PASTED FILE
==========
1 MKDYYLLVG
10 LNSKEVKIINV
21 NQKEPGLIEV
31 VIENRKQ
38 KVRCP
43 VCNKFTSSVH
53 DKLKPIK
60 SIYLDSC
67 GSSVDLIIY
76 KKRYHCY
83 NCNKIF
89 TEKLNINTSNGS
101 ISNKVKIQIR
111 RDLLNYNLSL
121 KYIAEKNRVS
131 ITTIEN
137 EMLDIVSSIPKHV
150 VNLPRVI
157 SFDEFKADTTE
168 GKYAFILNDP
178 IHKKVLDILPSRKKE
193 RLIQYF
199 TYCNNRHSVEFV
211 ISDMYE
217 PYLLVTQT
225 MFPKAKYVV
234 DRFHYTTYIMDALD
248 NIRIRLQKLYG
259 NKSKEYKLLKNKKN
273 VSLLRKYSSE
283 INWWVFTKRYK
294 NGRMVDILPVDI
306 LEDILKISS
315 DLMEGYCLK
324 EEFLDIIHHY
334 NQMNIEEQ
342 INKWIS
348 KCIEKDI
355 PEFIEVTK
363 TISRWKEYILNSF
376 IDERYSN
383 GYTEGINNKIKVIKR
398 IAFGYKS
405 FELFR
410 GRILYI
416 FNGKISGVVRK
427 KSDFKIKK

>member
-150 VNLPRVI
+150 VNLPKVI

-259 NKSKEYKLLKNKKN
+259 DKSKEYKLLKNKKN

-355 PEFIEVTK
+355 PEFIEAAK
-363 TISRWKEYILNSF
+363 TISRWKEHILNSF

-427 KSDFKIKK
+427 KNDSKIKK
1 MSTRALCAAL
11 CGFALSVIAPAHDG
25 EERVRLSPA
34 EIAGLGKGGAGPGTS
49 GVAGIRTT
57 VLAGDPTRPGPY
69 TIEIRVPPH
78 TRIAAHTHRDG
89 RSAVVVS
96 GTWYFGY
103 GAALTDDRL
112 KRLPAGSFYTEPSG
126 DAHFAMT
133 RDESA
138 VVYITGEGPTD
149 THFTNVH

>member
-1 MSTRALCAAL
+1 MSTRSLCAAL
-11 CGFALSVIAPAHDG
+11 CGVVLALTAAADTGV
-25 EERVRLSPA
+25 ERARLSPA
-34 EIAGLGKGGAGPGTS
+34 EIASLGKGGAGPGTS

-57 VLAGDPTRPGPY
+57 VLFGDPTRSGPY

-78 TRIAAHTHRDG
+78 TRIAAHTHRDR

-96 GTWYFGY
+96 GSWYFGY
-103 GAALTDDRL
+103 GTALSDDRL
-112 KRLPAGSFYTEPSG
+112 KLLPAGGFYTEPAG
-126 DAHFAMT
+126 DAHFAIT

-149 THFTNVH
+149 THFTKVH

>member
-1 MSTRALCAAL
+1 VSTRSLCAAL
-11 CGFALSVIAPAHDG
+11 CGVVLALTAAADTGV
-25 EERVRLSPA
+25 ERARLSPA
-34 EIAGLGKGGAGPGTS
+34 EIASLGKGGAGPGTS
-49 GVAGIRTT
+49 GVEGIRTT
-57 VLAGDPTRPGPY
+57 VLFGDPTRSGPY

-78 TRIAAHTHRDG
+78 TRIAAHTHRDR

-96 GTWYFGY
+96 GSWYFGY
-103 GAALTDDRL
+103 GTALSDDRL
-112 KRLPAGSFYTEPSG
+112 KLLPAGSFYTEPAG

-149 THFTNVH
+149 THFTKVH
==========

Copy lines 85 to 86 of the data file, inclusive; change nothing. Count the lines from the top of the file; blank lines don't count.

+57 VLFGDPTRSGPY

-78 TRIAAHTHRDG